Expanding RAID5 guidance - SOLUTION/RESULTS
frank at newspapersystems.com
Tue Mar 3 08:53:56 CST 2009
On Mon, 2009-03-02 at 11:40 -0800, Jeff Boyce wrote:
> See posting at bottom.
> ----- Original Message -----
> From: "Jeff Boyce" <jboyce at meridianenv.com>
> To: <linux-poweredge at dell.com>
> Sent: Friday, January 30, 2009 2:33 PM
> Subject: Expanding RAID5 guidance
> > Greetings -
> > I am a novice Linux user that manages a file server for a small business
> > and am looking for a little general guidance on understanding the right
> > steps for expanding the storage capacity on a Dell Server. Sorry for the
> > long post, but I know how irritating it is when people don't describe
> > their objective or provide all the details for someone else to understand
> > the problem.
> > Existing Server Setup:
> > Dell PE 2600
> > PERC 4/Di
> > 3 - 36GB hard drives in Raid5
> > 1 - 36GB dedicated hot spare
> > No LVM used
> > RHEL 3 update 9
> > OMSA 5.1
> > Used as small office Samba file server
> > Proposed Objective:
> > Add 2 - 36GB drives in remaining spare slots
> > Expand Raid5 to include the added space
> > Make use of the added space by users of the file server
> > I know the first rule of thumb with managing raids and file systems is to
> > have good backups (multiple backups are better) and I am writing up a
> > detailed list of additional files to backup besides my home and data
> > directories, so I think I have this covered. My second task has been to
> > make sure that I have a rescue disk or reinstallation disks available in
> > case its needed. If OS installation becomes necessary for some reason I
> > am considering upgrading to 5.2 (but that is beside the point).
> > I have read through the OMSA user guide and feel comfortable going through
> > the task to physically install the new drives, and the steps for
> > reconfiguring the existing virtual disk. This point is were my
> > information and comfort level begins to fall apart. The first questions
> > that I would like answered is:
> > 1. How long does the reconfiguration process take (I will do this on a
> > weekend when no one is using the system)?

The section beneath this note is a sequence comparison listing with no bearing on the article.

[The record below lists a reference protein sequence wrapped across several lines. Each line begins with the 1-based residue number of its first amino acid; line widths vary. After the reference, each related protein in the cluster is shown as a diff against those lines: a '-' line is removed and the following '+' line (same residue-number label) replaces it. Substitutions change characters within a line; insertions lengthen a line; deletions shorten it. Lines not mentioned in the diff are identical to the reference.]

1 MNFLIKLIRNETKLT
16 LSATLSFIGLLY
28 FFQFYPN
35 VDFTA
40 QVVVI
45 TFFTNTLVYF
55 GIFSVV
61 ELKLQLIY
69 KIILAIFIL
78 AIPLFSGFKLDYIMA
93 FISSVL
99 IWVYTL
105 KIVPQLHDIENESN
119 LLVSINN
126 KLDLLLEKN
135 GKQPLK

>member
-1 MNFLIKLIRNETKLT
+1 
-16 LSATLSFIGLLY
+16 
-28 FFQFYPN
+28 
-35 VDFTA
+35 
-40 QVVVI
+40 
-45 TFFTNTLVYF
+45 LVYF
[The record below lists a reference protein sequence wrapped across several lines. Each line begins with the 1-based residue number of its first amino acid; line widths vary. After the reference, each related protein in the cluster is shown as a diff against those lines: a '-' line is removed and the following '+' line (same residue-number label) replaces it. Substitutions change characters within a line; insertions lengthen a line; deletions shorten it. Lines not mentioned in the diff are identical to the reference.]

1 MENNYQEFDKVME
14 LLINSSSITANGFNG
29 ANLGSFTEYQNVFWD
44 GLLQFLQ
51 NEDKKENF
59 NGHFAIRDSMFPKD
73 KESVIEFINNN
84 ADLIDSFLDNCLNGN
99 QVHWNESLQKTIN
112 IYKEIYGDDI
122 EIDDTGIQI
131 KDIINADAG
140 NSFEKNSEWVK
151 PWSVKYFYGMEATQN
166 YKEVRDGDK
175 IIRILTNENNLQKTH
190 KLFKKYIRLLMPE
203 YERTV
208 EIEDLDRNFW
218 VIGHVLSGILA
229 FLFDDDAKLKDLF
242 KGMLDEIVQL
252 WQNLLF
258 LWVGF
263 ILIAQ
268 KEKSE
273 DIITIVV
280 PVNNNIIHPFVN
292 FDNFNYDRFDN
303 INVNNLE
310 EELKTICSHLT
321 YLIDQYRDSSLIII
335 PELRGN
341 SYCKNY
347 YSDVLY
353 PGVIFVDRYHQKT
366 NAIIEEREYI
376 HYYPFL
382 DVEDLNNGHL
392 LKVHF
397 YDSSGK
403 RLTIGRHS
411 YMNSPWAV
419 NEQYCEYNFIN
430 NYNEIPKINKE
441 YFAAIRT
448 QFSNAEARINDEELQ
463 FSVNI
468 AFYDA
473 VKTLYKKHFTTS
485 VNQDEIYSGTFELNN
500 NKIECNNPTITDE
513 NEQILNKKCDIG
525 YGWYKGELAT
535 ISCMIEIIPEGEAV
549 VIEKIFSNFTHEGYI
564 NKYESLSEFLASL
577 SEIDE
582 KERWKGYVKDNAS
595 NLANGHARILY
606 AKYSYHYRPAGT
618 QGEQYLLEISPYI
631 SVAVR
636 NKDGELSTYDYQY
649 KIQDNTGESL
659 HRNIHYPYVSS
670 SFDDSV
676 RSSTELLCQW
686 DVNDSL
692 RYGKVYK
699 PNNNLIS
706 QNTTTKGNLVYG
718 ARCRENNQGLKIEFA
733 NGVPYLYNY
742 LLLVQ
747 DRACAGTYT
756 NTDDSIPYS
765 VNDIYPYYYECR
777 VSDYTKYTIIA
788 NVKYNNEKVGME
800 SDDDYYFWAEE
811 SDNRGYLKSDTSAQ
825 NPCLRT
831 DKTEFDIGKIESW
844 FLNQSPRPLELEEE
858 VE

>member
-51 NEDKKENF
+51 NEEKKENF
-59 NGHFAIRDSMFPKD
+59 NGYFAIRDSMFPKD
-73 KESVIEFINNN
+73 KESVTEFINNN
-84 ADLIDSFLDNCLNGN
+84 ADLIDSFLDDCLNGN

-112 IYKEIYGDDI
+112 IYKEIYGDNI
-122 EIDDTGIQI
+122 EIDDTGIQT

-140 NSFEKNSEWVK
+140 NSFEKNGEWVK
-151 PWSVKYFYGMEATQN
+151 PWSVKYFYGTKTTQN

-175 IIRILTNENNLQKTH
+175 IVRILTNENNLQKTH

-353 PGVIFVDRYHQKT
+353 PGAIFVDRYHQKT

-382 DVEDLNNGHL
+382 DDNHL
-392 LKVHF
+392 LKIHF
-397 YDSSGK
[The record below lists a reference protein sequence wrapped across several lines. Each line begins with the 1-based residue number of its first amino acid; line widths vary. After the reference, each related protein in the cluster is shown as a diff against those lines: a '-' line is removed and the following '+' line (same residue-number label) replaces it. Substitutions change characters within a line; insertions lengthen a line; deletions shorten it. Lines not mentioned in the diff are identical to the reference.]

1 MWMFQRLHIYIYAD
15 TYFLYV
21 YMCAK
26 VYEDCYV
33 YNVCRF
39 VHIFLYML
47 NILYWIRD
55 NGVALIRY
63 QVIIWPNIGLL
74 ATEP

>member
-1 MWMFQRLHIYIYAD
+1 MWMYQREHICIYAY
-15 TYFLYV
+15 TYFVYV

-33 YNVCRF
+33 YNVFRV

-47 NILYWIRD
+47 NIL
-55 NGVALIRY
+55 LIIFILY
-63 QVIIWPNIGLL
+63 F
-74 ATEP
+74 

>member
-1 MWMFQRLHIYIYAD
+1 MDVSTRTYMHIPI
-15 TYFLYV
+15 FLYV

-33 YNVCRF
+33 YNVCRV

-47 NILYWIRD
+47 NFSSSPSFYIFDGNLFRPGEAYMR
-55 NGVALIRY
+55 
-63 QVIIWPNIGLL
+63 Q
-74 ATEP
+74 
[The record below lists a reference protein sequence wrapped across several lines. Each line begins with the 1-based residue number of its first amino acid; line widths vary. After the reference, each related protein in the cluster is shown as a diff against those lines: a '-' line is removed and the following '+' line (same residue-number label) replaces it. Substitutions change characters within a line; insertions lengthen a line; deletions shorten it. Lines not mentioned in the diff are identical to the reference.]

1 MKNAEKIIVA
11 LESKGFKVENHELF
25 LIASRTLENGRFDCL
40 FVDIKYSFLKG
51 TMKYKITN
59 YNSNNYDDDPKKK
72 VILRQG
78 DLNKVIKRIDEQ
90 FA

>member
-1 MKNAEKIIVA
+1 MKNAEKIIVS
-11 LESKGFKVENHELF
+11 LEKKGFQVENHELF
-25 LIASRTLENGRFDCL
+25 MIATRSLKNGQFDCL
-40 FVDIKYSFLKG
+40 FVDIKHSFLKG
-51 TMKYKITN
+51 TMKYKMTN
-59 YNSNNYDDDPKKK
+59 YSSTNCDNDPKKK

> > 2. How do I know when the reconfiguration process is done (something the
> > user guide doesn't describe)? As you can see I want to know what to
> > expect (good or bad) prior to completing the reconfiguration.
> > Then from my reading of numerous descriptions of expanding raids through
> > google searches (including a decent summary of the steps written by Matt
> > Domsch (Expanding Storage on Linux-based Servers, Feb. 2003) it appears
> > that I will need to expand the file system to use the new space; but do I
> > also need to add/create a new partition for this space, or can I expand an
> > existing partition into this space. What I would like to do is just
> > expand one or two existing partitions and distribute this space among
> > them, if that is possible (see fstab listed below). So my next questions
> > would be:
> > 3. What are the general steps that I need to do after my raid
> > reconfiguration is complete to achieve my general objective?
> > 4. Would it be possible to add the new space to one or two existing
> > partitions? I am thinking sda2 and sda10 (/ecosystem is our samba share
> > data directory that would be given 90% of the new space).
> > 5. Will I need to add/create a new partition (and samba mount point) to
> > make use of the new space? If so I could reorganize our data files to
> > make use of two samba mount points.
> > 6. Any other pitfalls I should be aware of, such as what steps need to be
> > done on unmounted drives?
> > Thanks for any and all comments and suggestions; good howto links are
> > always welcome.
> > FSTAB
> > -------------------------
> > LABEL=/ / ext3 defaults 1
> > 1
> > LABEL=/boot /boot ext2 defaults 1
> > 2
> > none /dev/pts devpts gid=5,mode=620 0
> > 0
> > none /proc proc defaults 0
> > 0
> > none /dev/shm tmpfs defaults 0
> > 0
> > LABEL=/tmp /tmp ext3 defaults 1
> > 2
> > LABEL=/usr /usr ext3 defaults 1
> > 2
> > LABEL=/var /var ext3 defaults 1
> > 2
> > /dev/sda9 swap swap defaults 0
> > 0
> > /dev/sda2 /home ext3 defaults 1 2
> > /dev/cdrom /mnt/cdrom udf,iso9660